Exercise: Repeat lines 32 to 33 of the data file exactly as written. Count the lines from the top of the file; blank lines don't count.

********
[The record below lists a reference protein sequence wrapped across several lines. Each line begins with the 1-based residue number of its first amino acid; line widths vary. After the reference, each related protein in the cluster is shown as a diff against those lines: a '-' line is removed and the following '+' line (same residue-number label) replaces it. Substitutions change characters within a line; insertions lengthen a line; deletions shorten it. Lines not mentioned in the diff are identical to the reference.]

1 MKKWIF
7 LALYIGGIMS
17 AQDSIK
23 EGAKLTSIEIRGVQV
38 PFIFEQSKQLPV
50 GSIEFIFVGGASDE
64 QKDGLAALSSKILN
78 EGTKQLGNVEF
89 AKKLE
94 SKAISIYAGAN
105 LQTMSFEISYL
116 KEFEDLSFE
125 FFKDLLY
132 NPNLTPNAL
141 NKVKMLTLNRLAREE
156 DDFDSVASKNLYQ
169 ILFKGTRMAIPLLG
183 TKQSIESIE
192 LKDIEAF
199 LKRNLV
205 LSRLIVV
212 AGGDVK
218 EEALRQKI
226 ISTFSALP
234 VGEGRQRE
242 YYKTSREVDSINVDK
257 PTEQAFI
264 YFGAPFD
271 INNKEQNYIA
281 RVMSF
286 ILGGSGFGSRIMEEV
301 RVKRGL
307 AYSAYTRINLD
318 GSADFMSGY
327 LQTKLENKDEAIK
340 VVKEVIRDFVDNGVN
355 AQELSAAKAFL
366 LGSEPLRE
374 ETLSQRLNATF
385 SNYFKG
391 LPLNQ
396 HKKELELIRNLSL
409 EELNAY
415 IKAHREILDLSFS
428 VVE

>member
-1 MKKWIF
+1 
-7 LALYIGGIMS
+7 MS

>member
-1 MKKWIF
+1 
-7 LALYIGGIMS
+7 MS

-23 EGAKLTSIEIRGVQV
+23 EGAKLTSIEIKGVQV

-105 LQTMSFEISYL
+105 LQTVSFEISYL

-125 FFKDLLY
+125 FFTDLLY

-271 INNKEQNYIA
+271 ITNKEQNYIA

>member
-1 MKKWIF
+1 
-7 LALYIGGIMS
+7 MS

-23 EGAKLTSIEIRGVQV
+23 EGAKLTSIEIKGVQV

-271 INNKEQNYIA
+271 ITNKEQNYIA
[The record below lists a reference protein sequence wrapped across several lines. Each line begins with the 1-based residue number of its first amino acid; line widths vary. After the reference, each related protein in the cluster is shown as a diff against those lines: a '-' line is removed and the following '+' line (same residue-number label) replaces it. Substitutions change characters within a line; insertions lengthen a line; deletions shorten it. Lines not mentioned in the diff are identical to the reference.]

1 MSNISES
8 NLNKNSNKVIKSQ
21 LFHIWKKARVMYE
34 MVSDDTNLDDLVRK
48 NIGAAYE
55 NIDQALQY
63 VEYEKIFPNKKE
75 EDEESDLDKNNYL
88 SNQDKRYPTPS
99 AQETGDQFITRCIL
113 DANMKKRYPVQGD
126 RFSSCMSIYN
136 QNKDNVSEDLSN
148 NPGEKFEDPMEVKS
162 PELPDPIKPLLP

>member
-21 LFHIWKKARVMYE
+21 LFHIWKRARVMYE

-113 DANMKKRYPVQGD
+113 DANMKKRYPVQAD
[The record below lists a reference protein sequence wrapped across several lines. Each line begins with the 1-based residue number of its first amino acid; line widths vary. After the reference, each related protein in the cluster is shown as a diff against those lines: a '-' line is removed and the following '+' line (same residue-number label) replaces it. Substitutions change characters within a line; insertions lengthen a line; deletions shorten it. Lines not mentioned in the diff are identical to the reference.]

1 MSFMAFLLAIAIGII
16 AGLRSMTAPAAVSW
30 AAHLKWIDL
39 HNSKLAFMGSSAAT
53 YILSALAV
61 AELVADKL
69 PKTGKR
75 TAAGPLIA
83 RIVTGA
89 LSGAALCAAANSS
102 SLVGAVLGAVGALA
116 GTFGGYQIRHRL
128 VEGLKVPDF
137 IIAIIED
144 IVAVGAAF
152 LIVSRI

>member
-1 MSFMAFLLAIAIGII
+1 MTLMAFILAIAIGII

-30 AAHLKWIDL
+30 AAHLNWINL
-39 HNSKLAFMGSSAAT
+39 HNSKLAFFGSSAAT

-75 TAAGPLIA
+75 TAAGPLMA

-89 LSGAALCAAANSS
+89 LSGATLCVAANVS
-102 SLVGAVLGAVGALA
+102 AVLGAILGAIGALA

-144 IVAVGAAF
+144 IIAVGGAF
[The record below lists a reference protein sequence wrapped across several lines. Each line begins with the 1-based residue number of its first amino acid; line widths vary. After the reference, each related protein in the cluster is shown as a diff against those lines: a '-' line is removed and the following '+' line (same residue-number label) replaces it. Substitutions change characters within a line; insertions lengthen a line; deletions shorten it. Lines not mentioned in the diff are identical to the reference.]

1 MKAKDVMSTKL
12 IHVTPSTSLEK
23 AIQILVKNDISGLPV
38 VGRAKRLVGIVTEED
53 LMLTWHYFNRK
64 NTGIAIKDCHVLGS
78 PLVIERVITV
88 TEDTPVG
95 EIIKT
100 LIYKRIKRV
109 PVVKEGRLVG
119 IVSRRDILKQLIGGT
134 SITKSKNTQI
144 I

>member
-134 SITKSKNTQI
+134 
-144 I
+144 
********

286 ILGGSGFGSRIMEEV
301 RVKRGL